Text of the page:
Remember the influence your grade point average (GPA) had in high school? If you’re finished pursuing your education, you’re probably relieved that having a number attached to your identity is in your past.
But, actually, they’re not.
There’s a number that reflects your financial health, and it’s your credit score.
Your credit score is used by banks and lenders to help them decide if you should be approved to borrow, how much they’ll lend you and how much you’ll pay in interest. Whether that’s applying for a loan or taking out a mortgage, your credit score is a key player in how good you look on paper.
There are also other scenarios where your credit score becomes important. Trying to rent an apartment? Your landlord may run a credit check to verify you can handle the monthly rent. Looking for a new job? Some employers look at a candidate’s credit score to gauge their responsibility level.
Bottom line: even if you aren’t on the market to borrow, you should always be aware of your credit score.
Credit score mathematics
When it comes to finance, it’s easy to throw your hands up in the air and insist you’ll never understand how numbers, like credit score, are generated. But, you don’t have to be a mathematician or numbers nerd to grasp the formula behind that three-digit number. FICO breaks down your credit score into five simple factors:
- Payment history (35%): Repayment of debt is the single most important factor for your credit score. This includes revolving accounts like credit cards, as well as installment accounts like a mortgage or personal loan. The amount of weight placed on each type of account is based on the total borrowed. For example, a late mortgage payment is more damaging than one on a low limit credit card. Make payments in full, on-time, every time.
- Credit utilization (30%): This is the percentage of credit available to you that you actually use. A credit utilization ratio below 30% is most preferred by banks and lenders. If you tend to inch close to your credit limits on revolving accounts, that ratio quickly increases and you appear less desirable a candidate for borrowing.
To keep credit utilization in check, maintain low credit card balances—it’s that simple.
- Length of credit history (15%): This is the amount of time each line of credit has been open and how long since the last transaction. We all have to start somewhere, so what about someone new to credit? Once your first borrowing account shows six months of payment history, you’ll have your first credit score. Nurture your credit from the time it’s “born” and use best practices to keep it strong.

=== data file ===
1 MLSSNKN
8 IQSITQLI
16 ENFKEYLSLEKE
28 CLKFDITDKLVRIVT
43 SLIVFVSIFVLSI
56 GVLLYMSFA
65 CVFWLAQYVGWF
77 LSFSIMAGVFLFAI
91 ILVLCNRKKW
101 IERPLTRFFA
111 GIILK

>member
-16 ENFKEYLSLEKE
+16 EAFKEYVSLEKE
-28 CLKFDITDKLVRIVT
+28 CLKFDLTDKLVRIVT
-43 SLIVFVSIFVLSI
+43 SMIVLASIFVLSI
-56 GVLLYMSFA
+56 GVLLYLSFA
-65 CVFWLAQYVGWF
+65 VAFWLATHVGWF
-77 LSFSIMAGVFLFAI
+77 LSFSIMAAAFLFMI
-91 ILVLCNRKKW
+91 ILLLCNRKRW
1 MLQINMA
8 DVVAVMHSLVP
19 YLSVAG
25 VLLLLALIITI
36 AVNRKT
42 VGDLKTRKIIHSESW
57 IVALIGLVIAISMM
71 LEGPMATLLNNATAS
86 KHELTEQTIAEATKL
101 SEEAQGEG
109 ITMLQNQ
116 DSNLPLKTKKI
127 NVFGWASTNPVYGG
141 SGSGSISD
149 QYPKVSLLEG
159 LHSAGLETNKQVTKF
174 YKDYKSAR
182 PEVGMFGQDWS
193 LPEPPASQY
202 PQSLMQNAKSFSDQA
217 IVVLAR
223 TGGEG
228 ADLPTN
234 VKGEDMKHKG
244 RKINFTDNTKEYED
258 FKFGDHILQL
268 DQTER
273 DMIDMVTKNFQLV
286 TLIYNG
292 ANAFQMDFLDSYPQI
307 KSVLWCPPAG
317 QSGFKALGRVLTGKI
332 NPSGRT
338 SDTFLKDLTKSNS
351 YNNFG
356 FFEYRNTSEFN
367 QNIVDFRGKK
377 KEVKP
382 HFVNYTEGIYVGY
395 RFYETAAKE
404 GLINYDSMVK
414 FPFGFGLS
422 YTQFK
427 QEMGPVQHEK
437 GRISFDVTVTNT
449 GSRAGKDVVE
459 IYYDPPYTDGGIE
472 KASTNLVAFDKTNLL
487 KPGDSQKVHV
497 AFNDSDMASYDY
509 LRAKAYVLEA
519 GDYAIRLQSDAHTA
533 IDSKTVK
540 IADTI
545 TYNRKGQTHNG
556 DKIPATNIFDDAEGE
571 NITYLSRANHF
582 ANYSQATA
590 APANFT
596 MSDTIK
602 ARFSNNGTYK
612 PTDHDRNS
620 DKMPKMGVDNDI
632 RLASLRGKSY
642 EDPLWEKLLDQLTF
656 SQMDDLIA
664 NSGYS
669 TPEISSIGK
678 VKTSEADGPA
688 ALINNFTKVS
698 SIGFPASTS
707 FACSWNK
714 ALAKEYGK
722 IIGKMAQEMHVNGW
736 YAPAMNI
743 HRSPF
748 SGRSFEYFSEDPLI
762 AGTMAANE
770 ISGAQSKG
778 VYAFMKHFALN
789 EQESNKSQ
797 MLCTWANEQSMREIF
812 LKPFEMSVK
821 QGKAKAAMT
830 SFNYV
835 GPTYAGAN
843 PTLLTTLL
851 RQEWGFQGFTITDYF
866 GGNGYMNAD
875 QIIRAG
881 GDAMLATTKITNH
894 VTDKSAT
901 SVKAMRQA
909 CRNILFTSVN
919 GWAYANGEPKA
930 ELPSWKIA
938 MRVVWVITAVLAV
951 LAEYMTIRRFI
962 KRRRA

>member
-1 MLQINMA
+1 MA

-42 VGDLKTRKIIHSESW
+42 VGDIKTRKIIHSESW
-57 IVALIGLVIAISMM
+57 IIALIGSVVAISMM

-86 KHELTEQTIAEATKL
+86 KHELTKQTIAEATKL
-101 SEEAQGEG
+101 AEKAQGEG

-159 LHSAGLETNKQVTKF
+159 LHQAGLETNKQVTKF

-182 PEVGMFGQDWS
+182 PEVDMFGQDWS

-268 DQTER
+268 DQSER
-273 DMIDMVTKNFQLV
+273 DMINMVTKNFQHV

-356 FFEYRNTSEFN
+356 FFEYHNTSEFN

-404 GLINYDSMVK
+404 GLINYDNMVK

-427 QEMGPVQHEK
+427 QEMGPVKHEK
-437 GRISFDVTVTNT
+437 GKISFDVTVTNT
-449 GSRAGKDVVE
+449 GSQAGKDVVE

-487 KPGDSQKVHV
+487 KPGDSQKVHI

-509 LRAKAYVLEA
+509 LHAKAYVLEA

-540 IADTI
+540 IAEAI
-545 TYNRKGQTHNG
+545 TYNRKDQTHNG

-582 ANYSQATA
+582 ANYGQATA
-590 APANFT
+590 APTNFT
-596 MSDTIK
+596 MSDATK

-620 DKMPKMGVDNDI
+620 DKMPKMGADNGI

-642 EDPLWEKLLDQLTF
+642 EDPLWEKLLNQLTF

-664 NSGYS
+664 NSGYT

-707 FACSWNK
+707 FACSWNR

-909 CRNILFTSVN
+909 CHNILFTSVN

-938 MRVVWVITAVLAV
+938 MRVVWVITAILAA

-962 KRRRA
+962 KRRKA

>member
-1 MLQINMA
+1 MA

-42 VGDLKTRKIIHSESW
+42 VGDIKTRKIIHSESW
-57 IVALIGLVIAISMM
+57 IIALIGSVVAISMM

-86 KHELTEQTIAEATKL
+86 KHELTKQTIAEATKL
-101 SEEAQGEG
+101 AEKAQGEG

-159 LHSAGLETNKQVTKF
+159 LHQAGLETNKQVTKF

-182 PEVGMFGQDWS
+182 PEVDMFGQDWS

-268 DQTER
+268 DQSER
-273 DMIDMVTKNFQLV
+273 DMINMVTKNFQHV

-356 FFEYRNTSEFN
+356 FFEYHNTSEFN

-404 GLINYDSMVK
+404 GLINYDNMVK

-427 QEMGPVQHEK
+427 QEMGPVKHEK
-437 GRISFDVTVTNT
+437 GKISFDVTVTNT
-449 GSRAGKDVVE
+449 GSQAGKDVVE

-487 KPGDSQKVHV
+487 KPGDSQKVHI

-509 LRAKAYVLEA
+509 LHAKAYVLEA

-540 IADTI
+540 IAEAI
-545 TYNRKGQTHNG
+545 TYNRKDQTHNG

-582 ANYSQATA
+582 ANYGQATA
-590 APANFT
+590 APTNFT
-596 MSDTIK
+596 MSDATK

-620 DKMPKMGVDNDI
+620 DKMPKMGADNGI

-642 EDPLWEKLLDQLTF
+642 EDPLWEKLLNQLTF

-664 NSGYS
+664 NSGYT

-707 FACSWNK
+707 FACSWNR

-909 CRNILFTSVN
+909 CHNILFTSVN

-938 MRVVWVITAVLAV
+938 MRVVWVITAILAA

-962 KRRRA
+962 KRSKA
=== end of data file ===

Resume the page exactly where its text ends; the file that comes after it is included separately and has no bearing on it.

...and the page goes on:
- Credit mix (10%): The mix of credit you repay makes up a tenth of your score. The variety of debt you owe shows banks and lenders how capable you are of handling different types of credit. For example, a person with multiple credit cards looks less attractive than a person with a mortgage, auto loan, credit card and other installment accounts.
For a healthy mix of credit maintain both revolving and installment accounts.
- New credit (10%): The number of accounts that are new versus those that are well-established will factor in as another tenth of your credit score. It doesn’t matter if you’re a beginner borrower or a seasoned one, the best piece of advice is not to open too many accounts at the same time. This signifies to lenders that you’re in financial trouble. Although the hit to your score is small, newer accounts lower your average account age.
Be smart about how you shop for credit and only do so when it makes financial sense for you.
Financial success starts with your credit score
Understanding what goes into your score is one of the most important elements to achieving financial freedom. If you’ve never checked your credit score, or it’s been a while, we encourage you to use one of the free, online resources like your Free Credit Score. If you need help establishing and improving your credit, or guidance charting your path, RiverTrace is here to help. Contact us today at (804) 266-2767.